COVID conversations with leaders: what they’ve done, questions they’re asking and changes they’re making
It looks like the pandemic will mean the end of some long-established HR practices.
I’ve been listening and talking to CEOs, HR leaders and business owners since March, and in this piece I cover:
The three most common things that bosses are worrying about for the short term (next three to four months)
Six new ways of doing things that may well become the norm for some employers
Some of the interesting insights that I gleaned from my conversations and that informed the ‘six new ways of doing things’
Three immediate things bosses are worrying about
Getting people back to work safely
This is an immediate concern. Working out the practicalities – how to get people in and out of the building, be safe whilst inside, provide drinks and suchlike – is occupying the minds of businesses right now. Taking into account people’s commutes, whether they feel comfortable coming back to the office and the extent to which they continue with home working are the kinds of issues leaders are grappling with.
Some have already made one round of redundancies and anticipate having to make more when the government furlough support comes to an end. One HR Director in the hospitality sector told me they had already made a lot of people redundant, retaining those who they thought could best help the business survive. She said soon they would have to make more staff cuts and would need help working out who to keep. We spoke about establishing what strengths, values and motivations will be needed for the future. And choosing people based on those factors.
Another HR Director, whose business has contact centres, needs a better way of selecting people because when people work from home it’s harder to see what they’re doing and so, it could take longer to realise if someone if not right for the job. Again, we talked about using a strengths approach to give them more confidence that they are making the right hiring decisions. In some retail businesses, logistics and healthcare they will have no shortage of candidates, the challenge will be efficient and truly effective selection.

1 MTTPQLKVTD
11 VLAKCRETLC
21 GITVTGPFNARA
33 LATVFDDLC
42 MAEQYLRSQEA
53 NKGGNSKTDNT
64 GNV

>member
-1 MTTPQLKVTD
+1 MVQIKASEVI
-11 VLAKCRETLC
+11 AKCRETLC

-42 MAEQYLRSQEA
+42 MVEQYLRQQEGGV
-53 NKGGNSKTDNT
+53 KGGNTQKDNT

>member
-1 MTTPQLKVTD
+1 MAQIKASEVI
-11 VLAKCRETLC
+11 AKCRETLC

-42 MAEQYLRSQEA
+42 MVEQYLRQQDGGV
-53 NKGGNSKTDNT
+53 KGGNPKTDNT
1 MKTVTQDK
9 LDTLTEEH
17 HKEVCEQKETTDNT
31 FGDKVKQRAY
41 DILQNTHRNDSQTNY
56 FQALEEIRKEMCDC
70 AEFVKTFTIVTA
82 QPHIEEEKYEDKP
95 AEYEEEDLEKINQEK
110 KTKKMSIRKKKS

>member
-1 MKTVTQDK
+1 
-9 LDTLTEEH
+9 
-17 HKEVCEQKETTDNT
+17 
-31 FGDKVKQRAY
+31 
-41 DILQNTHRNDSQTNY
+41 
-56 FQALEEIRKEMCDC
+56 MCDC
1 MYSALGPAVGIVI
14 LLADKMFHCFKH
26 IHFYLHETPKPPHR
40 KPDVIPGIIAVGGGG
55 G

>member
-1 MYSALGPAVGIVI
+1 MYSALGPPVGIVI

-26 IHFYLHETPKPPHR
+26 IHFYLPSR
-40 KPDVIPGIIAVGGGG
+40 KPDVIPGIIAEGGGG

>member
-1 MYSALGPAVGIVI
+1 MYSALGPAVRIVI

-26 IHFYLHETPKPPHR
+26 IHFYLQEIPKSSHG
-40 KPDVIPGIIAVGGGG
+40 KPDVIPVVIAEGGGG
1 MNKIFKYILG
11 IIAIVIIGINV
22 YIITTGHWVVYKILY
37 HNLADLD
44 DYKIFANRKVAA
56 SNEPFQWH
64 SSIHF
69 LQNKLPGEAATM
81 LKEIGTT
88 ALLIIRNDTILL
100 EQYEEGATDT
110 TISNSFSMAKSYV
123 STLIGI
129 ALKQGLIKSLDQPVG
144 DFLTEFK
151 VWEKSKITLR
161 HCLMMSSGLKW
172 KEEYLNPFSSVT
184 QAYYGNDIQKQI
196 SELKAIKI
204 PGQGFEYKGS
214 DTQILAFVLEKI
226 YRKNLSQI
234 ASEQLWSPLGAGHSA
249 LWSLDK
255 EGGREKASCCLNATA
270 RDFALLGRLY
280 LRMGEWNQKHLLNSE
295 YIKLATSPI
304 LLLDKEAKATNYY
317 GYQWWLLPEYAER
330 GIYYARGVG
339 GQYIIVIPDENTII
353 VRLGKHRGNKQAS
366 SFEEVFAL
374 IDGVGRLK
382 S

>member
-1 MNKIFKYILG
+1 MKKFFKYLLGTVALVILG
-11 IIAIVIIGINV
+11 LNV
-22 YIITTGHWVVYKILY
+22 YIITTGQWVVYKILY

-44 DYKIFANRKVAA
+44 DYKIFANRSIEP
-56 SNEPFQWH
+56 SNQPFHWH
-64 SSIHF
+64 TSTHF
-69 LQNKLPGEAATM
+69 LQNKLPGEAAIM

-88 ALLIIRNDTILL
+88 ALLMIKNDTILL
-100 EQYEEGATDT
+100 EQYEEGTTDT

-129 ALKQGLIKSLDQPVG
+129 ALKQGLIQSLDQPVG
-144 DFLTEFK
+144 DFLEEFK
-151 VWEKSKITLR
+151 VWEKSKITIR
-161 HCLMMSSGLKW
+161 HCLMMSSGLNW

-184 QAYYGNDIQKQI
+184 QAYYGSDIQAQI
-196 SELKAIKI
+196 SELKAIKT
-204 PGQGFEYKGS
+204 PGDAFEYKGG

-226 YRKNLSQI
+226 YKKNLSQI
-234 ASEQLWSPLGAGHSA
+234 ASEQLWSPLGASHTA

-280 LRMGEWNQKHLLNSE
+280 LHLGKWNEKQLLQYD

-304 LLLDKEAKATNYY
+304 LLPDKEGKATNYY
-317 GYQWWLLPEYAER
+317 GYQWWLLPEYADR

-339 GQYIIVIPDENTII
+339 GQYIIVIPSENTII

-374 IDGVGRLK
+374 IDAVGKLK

How to pivot their businesses
Some leaders spoke about relatively small pivots such as a restaurant business becoming a takeaway operation. Some will need to do something much more radical to survive. One CEO is worried that, unless they can pivot significantly and fast, his business will disappear. Every day he’s having conversations with his team about what they can do to innovate whilst at the same time keeping a focus on the business they still have. He is also worried about how to decide which people to keep in the business, as choosing the right ones could be the difference between survival or not.